Above painting: Louis Jean Francois - Mars and Venus an Allegory of Peace


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Friday, January 27, 2012

Guest Author Mia Marlowe on Writing Historical Romance

Today I'd like to welcome historical romance author, Mia Marlowe to History Undressed! Today she'll be talking with us about writing historical romance and a bit about her new release (along with Connie Mason), SINS OF THE HIGHLANDER. Leave a comment and two lucky winners will receive a print copy of Ms. Marlowe's new release! (US and Canada only)

Thanks for having me here. Part of why I write historical romance is because it allows me to feed my history addiction. I love the research portion of my job. I always find something surprising, horrifying, or delightful. Today we’re in the horrifying realm because there’s a scene in SINS OF THE HIGHLANDER where my heroine Elspeth is going to be burned as a witch. I have a personal interest in those who were falsely accused of consorting with the devil because my 13th great-grandmother, Sarah Towne Cloyce was imprisoned during the Salem Witch trials. (You can read all about it on my blog:   http://miamarlowe.com/blog/2010/10/a-witch-in-the-woodshed/ )

Unfortunately, when one was accused of witchcraft in the 16th century, there was no such thing as being held innocent till proven guilty. Confessions were often forced with torture. And the tests devised to prove innocence usually resulted in the death of the accused. For example, water was considered a pure element which would reject a wicked soul. So if a bound person was tossed into a pond and floated, they were “rejected” by the water and therefore, proved to be evil. The person who sank and drowned was deemed innocent.  Talk about a no-win scenario.

In Sins of the Highlander, Elspeth Stewart is given a public trial since she’s the daughter of a laird, but she’s found guilty all the same. In the following excerpt, Rob MacLaren has sneaked into his enemy’s stronghold in the hope that he can free her.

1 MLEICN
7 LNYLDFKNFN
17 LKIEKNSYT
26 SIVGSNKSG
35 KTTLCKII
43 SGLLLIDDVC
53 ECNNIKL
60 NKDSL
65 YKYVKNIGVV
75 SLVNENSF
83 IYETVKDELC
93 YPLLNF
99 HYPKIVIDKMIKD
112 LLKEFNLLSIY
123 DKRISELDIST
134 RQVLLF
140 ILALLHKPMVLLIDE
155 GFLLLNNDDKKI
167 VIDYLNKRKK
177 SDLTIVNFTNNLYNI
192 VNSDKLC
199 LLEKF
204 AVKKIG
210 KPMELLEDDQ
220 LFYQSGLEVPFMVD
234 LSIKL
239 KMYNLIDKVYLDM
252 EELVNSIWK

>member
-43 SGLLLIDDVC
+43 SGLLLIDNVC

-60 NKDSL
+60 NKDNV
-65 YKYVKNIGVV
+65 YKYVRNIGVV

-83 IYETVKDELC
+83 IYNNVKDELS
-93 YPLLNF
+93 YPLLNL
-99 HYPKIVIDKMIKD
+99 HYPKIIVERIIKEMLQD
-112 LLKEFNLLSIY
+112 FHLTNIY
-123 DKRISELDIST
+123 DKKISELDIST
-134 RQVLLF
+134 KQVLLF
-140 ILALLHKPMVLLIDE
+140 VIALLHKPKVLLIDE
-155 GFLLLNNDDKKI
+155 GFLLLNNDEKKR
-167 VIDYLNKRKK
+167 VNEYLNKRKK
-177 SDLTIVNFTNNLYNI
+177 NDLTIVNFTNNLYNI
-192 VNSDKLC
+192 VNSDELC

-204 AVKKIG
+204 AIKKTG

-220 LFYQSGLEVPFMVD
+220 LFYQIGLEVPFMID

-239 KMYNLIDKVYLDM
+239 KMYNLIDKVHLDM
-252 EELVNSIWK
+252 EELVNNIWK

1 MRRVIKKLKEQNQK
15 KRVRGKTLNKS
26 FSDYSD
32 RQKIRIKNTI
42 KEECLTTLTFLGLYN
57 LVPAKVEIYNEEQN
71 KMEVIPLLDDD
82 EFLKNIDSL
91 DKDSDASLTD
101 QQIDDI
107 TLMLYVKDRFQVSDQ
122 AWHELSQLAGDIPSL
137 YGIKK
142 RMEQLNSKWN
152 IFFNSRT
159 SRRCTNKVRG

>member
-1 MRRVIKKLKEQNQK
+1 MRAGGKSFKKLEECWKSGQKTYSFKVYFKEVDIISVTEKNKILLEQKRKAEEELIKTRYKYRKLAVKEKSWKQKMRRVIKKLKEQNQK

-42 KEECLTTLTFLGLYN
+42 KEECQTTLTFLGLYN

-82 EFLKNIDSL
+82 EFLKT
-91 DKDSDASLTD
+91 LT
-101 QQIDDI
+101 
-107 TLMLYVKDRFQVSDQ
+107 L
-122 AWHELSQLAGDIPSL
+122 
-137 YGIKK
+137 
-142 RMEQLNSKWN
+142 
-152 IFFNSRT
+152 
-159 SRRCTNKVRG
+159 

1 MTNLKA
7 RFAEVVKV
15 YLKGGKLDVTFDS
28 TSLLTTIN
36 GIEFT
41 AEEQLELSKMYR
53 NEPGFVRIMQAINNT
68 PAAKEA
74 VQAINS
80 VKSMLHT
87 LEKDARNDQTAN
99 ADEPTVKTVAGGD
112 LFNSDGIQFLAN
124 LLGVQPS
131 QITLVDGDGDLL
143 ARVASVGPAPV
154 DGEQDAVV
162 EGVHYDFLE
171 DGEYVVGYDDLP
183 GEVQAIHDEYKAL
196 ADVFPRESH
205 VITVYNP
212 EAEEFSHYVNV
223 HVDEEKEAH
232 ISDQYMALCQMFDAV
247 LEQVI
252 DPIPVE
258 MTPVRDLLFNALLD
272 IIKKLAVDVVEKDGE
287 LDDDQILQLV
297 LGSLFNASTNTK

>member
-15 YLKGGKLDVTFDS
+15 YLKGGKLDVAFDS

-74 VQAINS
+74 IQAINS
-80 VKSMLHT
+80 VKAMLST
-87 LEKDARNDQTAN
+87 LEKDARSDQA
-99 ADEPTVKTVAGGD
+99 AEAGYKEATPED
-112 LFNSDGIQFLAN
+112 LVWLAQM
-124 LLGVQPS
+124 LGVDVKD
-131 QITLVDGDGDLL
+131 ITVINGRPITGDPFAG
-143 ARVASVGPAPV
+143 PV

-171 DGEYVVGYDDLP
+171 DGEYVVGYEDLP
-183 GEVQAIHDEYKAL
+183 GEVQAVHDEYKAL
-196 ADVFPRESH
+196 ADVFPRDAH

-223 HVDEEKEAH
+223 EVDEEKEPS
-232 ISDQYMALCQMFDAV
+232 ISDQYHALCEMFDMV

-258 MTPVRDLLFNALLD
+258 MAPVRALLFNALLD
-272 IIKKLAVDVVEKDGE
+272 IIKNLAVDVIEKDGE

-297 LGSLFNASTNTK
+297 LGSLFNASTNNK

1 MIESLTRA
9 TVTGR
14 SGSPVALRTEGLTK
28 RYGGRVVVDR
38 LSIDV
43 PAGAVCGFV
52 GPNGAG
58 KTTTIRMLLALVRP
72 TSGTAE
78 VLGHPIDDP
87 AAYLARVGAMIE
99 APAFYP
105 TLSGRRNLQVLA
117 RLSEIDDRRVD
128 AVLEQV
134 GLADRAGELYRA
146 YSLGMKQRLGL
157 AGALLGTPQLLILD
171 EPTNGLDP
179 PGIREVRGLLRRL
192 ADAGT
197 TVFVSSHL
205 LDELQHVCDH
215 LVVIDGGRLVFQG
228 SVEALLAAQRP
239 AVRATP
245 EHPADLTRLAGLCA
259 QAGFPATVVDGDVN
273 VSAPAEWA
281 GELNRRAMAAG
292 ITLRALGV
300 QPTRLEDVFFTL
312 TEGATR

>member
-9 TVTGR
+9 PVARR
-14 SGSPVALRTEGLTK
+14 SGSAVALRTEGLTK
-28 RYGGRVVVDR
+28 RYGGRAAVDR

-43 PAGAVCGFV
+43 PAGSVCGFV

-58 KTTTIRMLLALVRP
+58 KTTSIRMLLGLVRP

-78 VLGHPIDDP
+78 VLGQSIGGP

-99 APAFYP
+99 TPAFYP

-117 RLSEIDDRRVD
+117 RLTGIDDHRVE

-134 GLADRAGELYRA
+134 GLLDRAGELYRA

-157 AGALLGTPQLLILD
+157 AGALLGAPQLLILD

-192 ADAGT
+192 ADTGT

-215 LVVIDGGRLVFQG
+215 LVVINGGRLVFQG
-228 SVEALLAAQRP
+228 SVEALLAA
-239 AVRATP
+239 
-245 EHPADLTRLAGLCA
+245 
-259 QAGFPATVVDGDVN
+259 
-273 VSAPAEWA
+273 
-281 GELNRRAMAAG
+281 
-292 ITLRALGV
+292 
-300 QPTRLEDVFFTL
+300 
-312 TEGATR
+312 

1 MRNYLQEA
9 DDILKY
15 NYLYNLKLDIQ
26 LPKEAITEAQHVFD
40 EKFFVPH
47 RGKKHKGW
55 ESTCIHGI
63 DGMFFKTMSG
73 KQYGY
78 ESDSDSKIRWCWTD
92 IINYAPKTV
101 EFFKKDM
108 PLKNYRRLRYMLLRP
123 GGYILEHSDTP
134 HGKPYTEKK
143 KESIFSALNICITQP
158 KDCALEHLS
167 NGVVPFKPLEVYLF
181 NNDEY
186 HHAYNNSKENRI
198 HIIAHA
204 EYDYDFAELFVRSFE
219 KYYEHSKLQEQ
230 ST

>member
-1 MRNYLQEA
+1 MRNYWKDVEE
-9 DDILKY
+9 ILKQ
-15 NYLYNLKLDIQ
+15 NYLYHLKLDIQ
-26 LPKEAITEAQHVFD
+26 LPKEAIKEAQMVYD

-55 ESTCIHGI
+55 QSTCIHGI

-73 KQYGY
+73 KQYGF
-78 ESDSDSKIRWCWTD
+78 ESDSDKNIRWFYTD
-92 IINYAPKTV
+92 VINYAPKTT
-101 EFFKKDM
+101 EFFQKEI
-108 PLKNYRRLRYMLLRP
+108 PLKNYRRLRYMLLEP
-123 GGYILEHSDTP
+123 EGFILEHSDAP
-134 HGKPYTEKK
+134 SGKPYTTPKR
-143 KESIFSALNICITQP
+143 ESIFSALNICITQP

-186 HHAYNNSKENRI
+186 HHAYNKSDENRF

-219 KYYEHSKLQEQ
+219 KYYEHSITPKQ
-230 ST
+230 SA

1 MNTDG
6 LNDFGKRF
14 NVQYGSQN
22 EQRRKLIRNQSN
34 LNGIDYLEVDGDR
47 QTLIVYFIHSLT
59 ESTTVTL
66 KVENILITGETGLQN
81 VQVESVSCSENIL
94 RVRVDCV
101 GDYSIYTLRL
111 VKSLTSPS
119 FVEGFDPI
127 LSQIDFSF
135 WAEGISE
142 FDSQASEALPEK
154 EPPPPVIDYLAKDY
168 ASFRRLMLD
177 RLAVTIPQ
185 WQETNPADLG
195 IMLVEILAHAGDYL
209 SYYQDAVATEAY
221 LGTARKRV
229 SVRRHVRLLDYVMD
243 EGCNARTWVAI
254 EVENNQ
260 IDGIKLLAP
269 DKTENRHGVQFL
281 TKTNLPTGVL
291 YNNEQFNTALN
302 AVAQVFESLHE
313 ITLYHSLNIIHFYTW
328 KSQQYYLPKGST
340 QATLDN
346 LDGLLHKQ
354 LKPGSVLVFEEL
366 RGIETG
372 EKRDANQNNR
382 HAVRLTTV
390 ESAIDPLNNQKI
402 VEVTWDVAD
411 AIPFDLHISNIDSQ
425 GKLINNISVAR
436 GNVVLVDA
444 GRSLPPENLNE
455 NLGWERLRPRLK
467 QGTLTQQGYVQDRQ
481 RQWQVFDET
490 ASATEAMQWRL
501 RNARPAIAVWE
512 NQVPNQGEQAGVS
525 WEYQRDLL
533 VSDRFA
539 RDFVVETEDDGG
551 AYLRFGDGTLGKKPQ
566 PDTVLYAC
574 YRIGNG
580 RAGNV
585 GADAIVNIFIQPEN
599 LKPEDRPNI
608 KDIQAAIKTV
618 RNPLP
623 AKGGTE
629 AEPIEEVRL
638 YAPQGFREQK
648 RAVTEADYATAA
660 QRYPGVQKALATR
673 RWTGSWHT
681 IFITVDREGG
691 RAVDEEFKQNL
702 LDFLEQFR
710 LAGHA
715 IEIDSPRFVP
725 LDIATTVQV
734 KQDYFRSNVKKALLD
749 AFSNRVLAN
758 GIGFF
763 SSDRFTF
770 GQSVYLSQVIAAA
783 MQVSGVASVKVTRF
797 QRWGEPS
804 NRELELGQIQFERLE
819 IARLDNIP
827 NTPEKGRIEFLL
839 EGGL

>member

Sins of the Highlander excerpt:

              The atmosphere was more suitable to a fair than a burning. Enterprising merchants had set up stalls ringing the bailey to sell foodstuffs and other goods. Children scampered between the stalls, light-fingered urchins lifting a sweetmeat or two. Everyone seemed in high spirits.

               But at the far end of the bailey, Rob saw the stake, already ringed with faggots. A path had been marked with ropes, leading from the stake to the tallest tower at the opposite end of the courtyard. Elspeth would walk that way to her death. His gaze swept up the tower.

A small figure stood at an unshuttered window. A woman. Her long brown hair fluttered in the breeze like a banner. The distance was too great for him to make out her features, but he knew instantly who she was.

               “Oh, God. Elspeth,” he whispered. “Dinna jump, lass.” 

               Drummond had placed her in the tower chamber with that hope in mind, Rob was sure. He held his breath until she stepped away from the window and out of his sight. His relief was short-lived.

               What was one man, or even two, against so many?

               “I thought I could . . . I dinna see what’s to be done,” Rob said, suddenly bone-weary. They’d ridden without stopping except to rest the horses in order to make it here in time. Now he realized what Hamish had probably known all along, but was too good a friend to say.

It was all for naught. There was no help coming from any quarter. All they could do was watch Elspeth die.

But he didn’t have to let her burn. A desperate plan formed in his mind. If Rob could find a longbow and stake out a position with a clear shot, he’d have one chance to put a shaft in Elspeth’s heart before the flames reached her. Then he’d bury his boot knife in his own chest. It would be a small matter.

His heart would already be dead.

Hope you enjoyed that short excerpt. If you’d like to read more of this story, I invite you to click over to my website http://www.miamarlowe.com . While you’re there, be sure to enter my website contest. The drawing for a NEW KINDLE will be held January 30th! I love to connect with readers. You can also find me at http://facebook.com/miamarlowefanpage and http://twitter.com/Mia_Marlowe . Hope to see you in cyberspace!

A question for all of you: What is your favorite time period/setting for historical romances and why?



Never had Elspeth Stewart imagined her wedding would be interrupted by a dark-haired stranger  charging in on a black stallion, scooping her into his arms, and carrying her off across the wild Scottish highlands. Pressed against his hard chest and nestled between his trong thighs, she ought to have feared for her life. But her captor silenced all protests with a soul-searing kiss, giving Elspeth a glimpse of the pain behind his passion—a pain only she could ease.